“Mama don’t take my Kodachrome away,” sang Paul Simon. Music fans might soon echo that sentiment.
Old school cameras like the one in Simon’s song (listen below) take their orders from whoever’s pressing the shutter button, without checking with Kodak or the owner of a venue to see if it’s okay to take a picture. But that’s precisely the feature Apple hopes to protect with U.S. Patent #20110128384 (via cryptogon), filed in December of 2009.
The patent covers technology that would permit an iPhone (or any other camera designed to capture still images or video within the visible light spectrum) to detect invisible infrared signals encoded with specific instructions for the camera to follow, such as “stop recording video of this Paul Simon concert.”
This would allow venue owners to jam Apple’s devices as part of their own policy or at an artist’s behest to prevent “smart” cameras from recording visual data. The overall effect would be to reduce the smartphone’s in-concert use to little more than a lighter that can be held aloft.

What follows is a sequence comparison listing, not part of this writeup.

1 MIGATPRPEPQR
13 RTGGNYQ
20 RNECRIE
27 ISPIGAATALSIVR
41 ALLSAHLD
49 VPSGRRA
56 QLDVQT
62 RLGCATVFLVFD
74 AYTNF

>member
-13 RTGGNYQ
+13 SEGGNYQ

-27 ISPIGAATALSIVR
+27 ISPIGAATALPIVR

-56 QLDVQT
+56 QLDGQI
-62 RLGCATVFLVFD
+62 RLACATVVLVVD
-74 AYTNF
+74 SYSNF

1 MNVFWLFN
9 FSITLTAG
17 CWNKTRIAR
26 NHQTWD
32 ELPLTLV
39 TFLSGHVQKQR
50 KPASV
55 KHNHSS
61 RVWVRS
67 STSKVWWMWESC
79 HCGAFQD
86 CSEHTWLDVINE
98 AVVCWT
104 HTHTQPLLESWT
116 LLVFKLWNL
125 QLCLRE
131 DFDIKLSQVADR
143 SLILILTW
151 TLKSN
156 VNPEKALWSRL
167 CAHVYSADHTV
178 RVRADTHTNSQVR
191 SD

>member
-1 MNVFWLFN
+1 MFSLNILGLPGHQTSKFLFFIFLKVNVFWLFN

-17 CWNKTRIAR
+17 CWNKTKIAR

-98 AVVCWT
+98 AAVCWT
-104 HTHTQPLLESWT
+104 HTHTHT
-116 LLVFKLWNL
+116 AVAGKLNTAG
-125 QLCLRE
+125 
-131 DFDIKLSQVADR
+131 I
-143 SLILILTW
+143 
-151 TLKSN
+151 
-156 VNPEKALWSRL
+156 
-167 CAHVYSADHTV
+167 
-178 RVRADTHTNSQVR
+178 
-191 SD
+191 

In some embodiments, infrared data can be received and an electronic device can modify a device operation based on the infrared data. For example, an electronic device can disable a function of the device based on received infrared data. In some embodiments, a transmitter can be located in areas where capturing pictures and videos is prohibited (e.g., a concert or a classified facility) and the transmitters can generate infrared signals with encoded data that includes commands temporarily disabling recording functions. Accordingly, devices near the transmitter may be able to detect images to receive the infrared signals and the commands encoded in the signal but those devices may be unable to capture pictures or videos because of the commands.
In some countries, movie theaters are allowed to jam cellphones to prevent people from talking on them. That’s considered a violation of free speech in the States, so you’re free to blather on at will while other people try to watch. In the coming years, though, you might have trouble using the same phone to take pictures during shows to share them with friends.
(Thanks, Mary; image courtesy of Flickr/Tawny Rockerazzi)